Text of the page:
I’ve been hearing and reading about an interesting new phenomenon in the head shot world. It seems there is a new trend toward shooting video for head shots also known as Moving Head Shots. The idea is to then go back and sift through the images for a still shot that is the “ultimate moment” captured to print or use on line.
What I am amazed to hear is how many people think Moving Head Shots is not only a good idea, but that it will somehow revolutionize the world of head shots. Some think Moving Headshots will redefine the way a portrait is captured and that it will improve our art.
Part of this thinking (Moving Headshots) has been set up by the digital revolution. Back in the day, a photographer was limited to 36 exposures on a roll of 35mm film. That meant he had to be aware of moments that were fleeting and he had to be specific about what he chose to shoot and the timing of when to push the button.
These days, photographers have huge memory cards that hold hundreds of photos. Where a photographer used to shoot 3 rolls of 36 exposure film (108 frames), now it is not unusual to shoot 200-400 images in a session. This is not necessarily a good thing because more is not always better.
In so many areas we have replaced quality with quantity. I even see photographer’s web sites where they boast “unlimited” number of images.
The photographers who have attempted to shoot video (super high resolution video) and then sift through the images for the “perfect frame”, have found this task daunting to say the least. If you think of shooting 24 frames a second over a period of time, it takes VERY LITTLE time to amass HUGE numbers of frames. For instance, if a photographer shoots video at 24 frames a second and he shoots for 10 minutes, he will have 144,000 frames to go through for a head shot. If his client is wanting to shoot 3 or 4 “looks”, then he can conceivably end up with over half a million frames. I’m wondering how many agents will be willing to look through half a million frames to find the “perfect” head shot?? How many clients have the time to go through that number of frames?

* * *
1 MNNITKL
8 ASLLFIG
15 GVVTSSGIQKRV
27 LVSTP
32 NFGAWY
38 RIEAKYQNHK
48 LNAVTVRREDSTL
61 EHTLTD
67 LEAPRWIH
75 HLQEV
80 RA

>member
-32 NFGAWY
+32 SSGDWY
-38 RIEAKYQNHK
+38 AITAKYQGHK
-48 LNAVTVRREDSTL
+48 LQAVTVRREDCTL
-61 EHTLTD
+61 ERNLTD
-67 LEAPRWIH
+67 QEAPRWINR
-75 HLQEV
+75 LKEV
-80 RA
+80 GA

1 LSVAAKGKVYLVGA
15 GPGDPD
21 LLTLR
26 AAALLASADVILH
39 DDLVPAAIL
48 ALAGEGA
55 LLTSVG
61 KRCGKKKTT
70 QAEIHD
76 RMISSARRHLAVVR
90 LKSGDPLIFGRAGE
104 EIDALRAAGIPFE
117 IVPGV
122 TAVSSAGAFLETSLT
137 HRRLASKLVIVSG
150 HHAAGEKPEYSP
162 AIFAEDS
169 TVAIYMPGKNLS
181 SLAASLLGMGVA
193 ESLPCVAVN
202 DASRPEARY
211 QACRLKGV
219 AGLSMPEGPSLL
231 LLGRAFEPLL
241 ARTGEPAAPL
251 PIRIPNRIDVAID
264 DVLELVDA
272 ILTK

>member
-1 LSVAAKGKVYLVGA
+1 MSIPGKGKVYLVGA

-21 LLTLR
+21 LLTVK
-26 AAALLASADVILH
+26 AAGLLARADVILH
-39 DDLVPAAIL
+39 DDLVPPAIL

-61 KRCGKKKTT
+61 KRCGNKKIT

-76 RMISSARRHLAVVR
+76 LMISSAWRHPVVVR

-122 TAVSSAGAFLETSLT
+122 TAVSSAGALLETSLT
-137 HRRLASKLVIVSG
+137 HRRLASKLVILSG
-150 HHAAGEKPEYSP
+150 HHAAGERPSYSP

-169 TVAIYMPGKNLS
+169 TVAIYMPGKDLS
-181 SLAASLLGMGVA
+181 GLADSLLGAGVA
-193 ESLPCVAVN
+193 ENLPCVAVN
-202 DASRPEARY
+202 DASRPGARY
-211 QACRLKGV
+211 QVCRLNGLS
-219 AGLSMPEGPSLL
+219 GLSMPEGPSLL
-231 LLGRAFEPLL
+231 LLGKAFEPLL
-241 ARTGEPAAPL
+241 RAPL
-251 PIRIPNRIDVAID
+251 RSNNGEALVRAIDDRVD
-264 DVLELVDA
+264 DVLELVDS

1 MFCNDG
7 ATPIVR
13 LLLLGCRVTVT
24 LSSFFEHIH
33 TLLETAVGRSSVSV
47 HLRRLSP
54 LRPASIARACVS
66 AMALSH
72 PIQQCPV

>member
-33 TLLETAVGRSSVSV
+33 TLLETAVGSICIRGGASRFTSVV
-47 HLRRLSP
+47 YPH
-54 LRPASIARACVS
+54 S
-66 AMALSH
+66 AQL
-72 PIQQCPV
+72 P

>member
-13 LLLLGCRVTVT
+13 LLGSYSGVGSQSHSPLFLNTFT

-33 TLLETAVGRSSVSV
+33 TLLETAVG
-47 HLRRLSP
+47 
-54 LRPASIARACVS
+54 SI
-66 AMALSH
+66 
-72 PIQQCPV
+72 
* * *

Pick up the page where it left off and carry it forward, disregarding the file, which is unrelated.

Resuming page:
Basically – it’s not practical – and is counterintuitive to what a good photographer is about. One of the gifts of a talented photographer is knowing WHEN to push the button. Not only when, but having the ability to set up a situation where this magic moment CAN happen.
If an actor comes to me wanting 4 different types of head shots, I will shoot anywhere from 15 to 50 frames on average. I listen to what my clients needs are and provide the shots they want. Perhaps 35 years in the business gives me some insight into how to set up a shot and make it happen. Perhaps enjoying the company of the people I shoot makes for a relaxed atmosphere. Perhaps it is because I ask people to be specific about their ideas for the images they want.
For whatever reason, I seem to shoot fewer frames and have a higher percentage of “winning” photos than beginner photographers who hope quantity can overcome lack of quality.
All the great photographers have been able to set up a shot, be clear what their objective was, and know when to push the button.
It is this “magic” that separates the mediocre from the marvelous. I have had instances where I shot less than 10 frames with a client because I KNOW we got the shot. Half a million frames would not have changed that fact.
Video is good for video but for head shots, it’s not a good idea.
Thank you for reading my article about why Moving Headshot is not practical for working actors.